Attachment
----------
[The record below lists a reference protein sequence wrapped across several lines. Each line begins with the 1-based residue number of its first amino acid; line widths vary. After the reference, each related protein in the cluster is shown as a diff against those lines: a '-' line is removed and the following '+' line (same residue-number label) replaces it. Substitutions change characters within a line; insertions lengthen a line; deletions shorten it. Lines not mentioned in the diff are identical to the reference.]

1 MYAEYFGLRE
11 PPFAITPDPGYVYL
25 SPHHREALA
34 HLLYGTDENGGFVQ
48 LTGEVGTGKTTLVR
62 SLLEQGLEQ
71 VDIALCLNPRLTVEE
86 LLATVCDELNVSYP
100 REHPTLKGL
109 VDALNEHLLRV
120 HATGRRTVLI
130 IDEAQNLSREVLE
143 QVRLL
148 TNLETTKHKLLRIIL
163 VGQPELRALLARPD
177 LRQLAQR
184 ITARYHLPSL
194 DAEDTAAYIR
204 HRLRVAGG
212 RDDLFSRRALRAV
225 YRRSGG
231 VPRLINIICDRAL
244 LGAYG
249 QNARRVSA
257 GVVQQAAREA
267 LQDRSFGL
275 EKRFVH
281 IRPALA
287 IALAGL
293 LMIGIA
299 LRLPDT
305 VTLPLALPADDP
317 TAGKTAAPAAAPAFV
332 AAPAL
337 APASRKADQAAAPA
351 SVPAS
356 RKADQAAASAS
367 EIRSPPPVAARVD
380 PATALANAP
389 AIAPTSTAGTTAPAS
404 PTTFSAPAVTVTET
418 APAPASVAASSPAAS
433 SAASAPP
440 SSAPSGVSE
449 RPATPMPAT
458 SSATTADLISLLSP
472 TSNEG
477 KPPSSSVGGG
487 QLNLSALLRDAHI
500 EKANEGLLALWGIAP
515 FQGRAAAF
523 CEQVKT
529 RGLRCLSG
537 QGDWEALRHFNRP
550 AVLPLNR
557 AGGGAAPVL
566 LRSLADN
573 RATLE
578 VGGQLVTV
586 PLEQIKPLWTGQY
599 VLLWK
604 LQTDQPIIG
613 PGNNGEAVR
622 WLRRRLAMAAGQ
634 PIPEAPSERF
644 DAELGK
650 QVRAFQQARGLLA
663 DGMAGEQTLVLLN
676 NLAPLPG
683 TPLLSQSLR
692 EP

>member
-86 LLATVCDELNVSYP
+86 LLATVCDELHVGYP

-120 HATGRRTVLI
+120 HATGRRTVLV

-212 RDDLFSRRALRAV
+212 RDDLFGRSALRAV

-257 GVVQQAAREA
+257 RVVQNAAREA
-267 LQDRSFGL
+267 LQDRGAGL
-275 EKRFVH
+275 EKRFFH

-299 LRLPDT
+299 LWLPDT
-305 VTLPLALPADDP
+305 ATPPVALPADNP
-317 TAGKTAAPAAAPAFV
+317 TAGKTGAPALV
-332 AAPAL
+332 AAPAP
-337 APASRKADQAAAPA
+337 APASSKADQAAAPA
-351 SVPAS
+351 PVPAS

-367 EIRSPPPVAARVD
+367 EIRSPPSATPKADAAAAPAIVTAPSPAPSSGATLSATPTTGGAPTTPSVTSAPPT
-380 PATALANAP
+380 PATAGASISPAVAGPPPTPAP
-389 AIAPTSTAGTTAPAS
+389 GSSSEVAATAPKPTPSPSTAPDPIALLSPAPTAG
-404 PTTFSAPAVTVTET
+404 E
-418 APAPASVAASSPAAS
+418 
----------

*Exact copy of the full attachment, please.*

[The record below lists a reference protein sequence wrapped across several lines. Each line begins with the 1-based residue number of its first amino acid; line widths vary. After the reference, each related protein in the cluster is shown as a diff against those lines: a '-' line is removed and the following '+' line (same residue-number label) replaces it. Substitutions change characters within a line; insertions lengthen a line; deletions shorten it. Lines not mentioned in the diff are identical to the reference.]

1 MYAEYFGLRE
11 PPFAITPDPGYVYL
25 SPHHREALA
34 HLLYGTDENGGFVQ
48 LTGEVGTGKTTLVR
62 SLLEQGLEQ
71 VDIALCLNPRLTVEE
86 LLATVCDELNVSYP
100 REHPTLKGL
109 VDALNEHLLRV
120 HATGRRTVLI
130 IDEAQNLSREVLE
143 QVRLL
148 TNLETTKHKLLRIIL
163 VGQPELRALLARPD
177 LRQLAQR
184 ITARYHLPSL
194 DAEDTAAYIR
204 HRLRVAGG
212 RDDLFSRRALRAV
225 YRRSGG
231 VPRLINIICDRAL
244 LGAYG
249 QNARRVSA
257 GVVQQAAREA
267 LQDRSFGL
275 EKRFVH
281 IRPALA
287 IALAGL
293 LMIGIA
299 LRLPDT
305 VTLPLALPADDP
317 TAGKTAAPAAAPAFV
332 AAPAL
337 APASRKADQAAAPA
351 SVPAS
356 RKADQAAASAS
367 EIRSPPPVAARVD
380 PATALANAP
389 AIAPTSTAGTTAPAS
404 PTTFSAPAVTVTET
418 APAPASVAASSPAAS
433 SAASAPP
440 SSAPSGVSE
449 RPATPMPAT
458 SSATTADLISLLSP
472 TSNEG
477 KPPSSSVGGG
487 QLNLSALLRDAHI
500 EKANEGLLALWGIAP
515 FQGRAAAF
523 CEQVKT
529 RGLRCLSG
537 QGDWEALRHFNRP
550 AVLPLNR
557 AGGGAAPVL
566 LRSLADN
573 RATLE
578 VGGQLVTV
586 PLEQIKPLWTGQY
599 VLLWK
604 LQTDQPIIG
613 PGNNGEAVR
622 WLRRRLAMAAGQ
634 PIPEAPSERF
644 DAELGK
650 QVRAFQQARGLLA
663 DGMAGEQTLVLLN
676 NLAPLPG
683 TPLLSQSLR
692 EP

>member
-86 LLATVCDELNVSYP
+86 LLATVCDELHVGYP

-120 HATGRRTVLI
+120 HATGRRTVLV

-212 RDDLFSRRALRAV
+212 RDDLFGRSALRAV

-257 GVVQQAAREA
+257 RVVQNAAREA
-267 LQDRSFGL
+267 LQDRGAGL
-275 EKRFVH
+275 EKRFFH

-299 LRLPDT
+299 LWLPDT
-305 VTLPLALPADDP
+305 ATPPVALPADNP
-317 TAGKTAAPAAAPAFV
+317 TAGKTGAPALV
-332 AAPAL
+332 AAPAP
-337 APASRKADQAAAPA
+337 APASSKADQAAAPA
-351 SVPAS
+351 PVPAS

-367 EIRSPPPVAARVD
+367 EIRSPPSATPKADAAAAPAIVTAPSPAPSSGATLSATPTTGGAPTTPSVTSAPPT
-380 PATALANAP
+380 PATAGASISPAVAGPPPTPAP
-389 AIAPTSTAGTTAPAS
+389 GSSSEVAATAPKPTPSPSTAPDPIALLSPAPTAG
-404 PTTFSAPAVTVTET
+404 E
-418 APAPASVAASSPAAS
+418 